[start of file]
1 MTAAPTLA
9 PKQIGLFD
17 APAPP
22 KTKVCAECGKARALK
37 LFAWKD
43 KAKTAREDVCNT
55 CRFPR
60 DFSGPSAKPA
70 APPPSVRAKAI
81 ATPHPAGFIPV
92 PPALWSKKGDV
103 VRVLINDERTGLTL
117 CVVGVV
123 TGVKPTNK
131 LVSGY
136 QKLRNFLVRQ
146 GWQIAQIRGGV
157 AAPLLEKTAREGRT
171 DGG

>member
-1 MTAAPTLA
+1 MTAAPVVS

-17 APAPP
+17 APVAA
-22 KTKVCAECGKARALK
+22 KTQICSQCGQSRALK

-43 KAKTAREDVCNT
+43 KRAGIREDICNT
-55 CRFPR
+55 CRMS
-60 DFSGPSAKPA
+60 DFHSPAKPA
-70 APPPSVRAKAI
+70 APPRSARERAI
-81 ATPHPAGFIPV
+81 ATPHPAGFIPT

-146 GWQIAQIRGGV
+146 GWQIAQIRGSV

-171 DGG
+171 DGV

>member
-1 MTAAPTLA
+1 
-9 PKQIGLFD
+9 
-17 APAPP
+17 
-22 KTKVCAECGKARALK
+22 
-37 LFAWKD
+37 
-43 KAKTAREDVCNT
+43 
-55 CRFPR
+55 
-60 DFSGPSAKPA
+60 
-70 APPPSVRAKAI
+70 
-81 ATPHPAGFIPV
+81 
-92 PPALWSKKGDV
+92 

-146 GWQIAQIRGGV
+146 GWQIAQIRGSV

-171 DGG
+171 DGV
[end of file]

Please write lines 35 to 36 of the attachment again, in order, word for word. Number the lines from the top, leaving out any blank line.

-81 ATPHPAGFIPV
+81 ATPHPAGFIPT